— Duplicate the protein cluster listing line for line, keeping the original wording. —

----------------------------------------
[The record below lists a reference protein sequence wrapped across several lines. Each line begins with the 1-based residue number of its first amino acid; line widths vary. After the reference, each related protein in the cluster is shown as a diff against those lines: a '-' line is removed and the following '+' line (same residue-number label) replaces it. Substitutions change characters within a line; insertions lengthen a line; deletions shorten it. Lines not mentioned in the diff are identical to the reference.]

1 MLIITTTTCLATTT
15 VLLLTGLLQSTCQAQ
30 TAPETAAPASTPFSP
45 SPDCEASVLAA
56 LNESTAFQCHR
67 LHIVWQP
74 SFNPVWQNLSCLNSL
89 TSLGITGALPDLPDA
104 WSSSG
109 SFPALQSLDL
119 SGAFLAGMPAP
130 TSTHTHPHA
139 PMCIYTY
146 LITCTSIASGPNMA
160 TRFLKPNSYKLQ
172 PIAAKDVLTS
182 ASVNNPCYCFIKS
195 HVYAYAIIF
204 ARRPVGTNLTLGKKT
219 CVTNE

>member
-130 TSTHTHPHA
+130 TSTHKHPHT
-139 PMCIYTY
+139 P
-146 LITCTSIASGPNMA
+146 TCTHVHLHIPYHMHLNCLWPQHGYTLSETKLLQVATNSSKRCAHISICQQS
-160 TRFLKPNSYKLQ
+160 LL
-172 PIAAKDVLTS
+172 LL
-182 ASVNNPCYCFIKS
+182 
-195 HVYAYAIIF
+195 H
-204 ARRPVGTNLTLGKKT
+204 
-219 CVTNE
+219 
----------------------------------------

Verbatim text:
[The record below lists a reference protein sequence wrapped across several lines. Each line begins with the 1-based residue number of its first amino acid; line widths vary. After the reference, each related protein in the cluster is shown as a diff against those lines: a '-' line is removed and the following '+' line (same residue-number label) replaces it. Substitutions change characters within a line; insertions lengthen a line; deletions shorten it. Lines not mentioned in the diff are identical to the reference.]

1 MLIITTTTCLATTT
15 VLLLTGLLQSTCQAQ
30 TAPETAAPASTPFSP
45 SPDCEASVLAA
56 LNESTAFQCHR
67 LHIVWQP
74 SFNPVWQNLSCLNSL
89 TSLGITGALPDLPDA
104 WSSSG
109 SFPALQSLDL
119 SGAFLAGMPAP
130 TSTHTHPHA
139 PMCIYTY
146 LITCTSIASGPNMA
160 TRFLKPNSYKLQ
172 PIAAKDVLTS
182 ASVNNPCYCFIKS
195 HVYAYAIIF
204 ARRPVGTNLTLGKKT
219 CVTNE

>member
-130 TSTHTHPHA
+130 TSTHKHPHT
-139 PMCIYTY
+139 P
-146 LITCTSIASGPNMA
+146 TCTHVHLHIPYHMHLNCLWPQHGYTLSETKLLQVATNSSKRCAHISICQQS
-160 TRFLKPNSYKLQ
+160 LL
-172 PIAAKDVLTS
+172 LL
-182 ASVNNPCYCFIKS
+182 
-195 HVYAYAIIF
+195 H
-204 ARRPVGTNLTLGKKT
+204 
-219 CVTNE
+219 